The current leader of the terrorist organisation once provided the US with information that would lead to the killing of a top leader.
Abu Ibrahim al-Hashimi al-Qurashi, Daesh’s current chief, was once an informant who provided critical information to the United States about the terror organisation that he now leads, reports have revealed.
More than 50 tactical interrogation reports released by the US’s Combating Terrorism Center (CTC), show that Qurashi was seen as a model prisoner by the US when he was a detainee in Iraq in 2008. Overly eager to share detailed information, he used the opportunity to take down rivals within the group, formerly known as the Islamic State of Iraq (ISI), the successor organisation to ISIS, or Daesh.
As an example, he exposed the location of the group's media office and drew a detailed map of the compound of the second in command of the group, as well as also revealing the identity of a personal courier.
Within weeks, a US raid killed Abu Qaswarah, whose location Qurashi exposed in Mosul.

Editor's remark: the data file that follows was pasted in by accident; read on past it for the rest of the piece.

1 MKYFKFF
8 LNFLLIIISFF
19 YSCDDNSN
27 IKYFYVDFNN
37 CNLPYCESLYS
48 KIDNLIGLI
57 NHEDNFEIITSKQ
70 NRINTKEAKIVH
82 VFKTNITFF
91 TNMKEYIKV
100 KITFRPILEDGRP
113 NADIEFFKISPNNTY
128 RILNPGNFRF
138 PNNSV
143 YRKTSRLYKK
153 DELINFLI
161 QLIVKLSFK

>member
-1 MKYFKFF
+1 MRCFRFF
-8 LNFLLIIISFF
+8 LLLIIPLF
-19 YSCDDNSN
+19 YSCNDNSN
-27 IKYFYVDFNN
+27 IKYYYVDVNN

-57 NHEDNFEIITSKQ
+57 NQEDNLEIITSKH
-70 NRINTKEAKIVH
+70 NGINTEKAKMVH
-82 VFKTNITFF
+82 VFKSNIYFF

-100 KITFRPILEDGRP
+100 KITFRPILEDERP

“Detainee is very cooperative and forthcoming,” a few of the reports noted. Identifying photos, sharing 19 ISI officials’ phone numbers, sharing the names of the restaurants where the comrades dined and explaining the inner workings of the group, were among the ways he showed his willingness to collaborate.
However, the flow of information stopped in July 2008, possibly linked to the fact Qurashi felt he was not being adequately rewarded for his priceless help.
“Detainee stated that he will not endorse any information he has provided in the past but admits that some information may be true and some may be exaggerated,” one of the last reports reads. He was “anxious to know his disposition after questioning,” another says.
His real name is Amir Muhammad Said Ad al Rahman al Mawla, and he was selected as the new leader of the group at the age of 42, after the death of Abu Bakr al Baghdadi in October 2019.
The revelation that the current Daesh leader was a former prisoner in an American detention camp in Iraq, is not new. Reports that he was also an informant for the US, certainly is, and is likely to be a tactic likely to embarrass al Mawla, after all, some Daesh supporters have been arguing that he was never qualified for the role.
Various forces and governments have fought against Daesh, claiming the defeat of the group in Syria and Iraq, where the insurgent group once declared its so-called caliphate. However, the group’s territorial loss did not mean the end of its insurgency.
After a rather quiet period post territorial defeat, the group has increasingly been ramping up its attacks - first in rural areas, and then in cities in Iraq and Syria, as well as in Africa, where they operate through their affiliates.